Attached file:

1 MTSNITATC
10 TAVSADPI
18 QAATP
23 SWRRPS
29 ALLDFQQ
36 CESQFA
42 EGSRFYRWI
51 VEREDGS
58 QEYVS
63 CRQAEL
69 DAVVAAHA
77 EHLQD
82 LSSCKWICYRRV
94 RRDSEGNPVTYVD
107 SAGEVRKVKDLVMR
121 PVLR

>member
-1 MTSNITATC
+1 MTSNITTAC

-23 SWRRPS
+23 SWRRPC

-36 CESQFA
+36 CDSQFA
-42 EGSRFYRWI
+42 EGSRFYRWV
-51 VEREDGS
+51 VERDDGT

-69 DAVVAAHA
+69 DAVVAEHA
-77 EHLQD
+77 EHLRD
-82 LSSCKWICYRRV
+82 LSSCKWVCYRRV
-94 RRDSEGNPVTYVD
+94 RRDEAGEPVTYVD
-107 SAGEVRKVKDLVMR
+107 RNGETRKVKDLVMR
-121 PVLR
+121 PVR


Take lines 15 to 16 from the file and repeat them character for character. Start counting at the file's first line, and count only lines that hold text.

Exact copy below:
107 SAGEVRKVKDLVMR
121 PVLR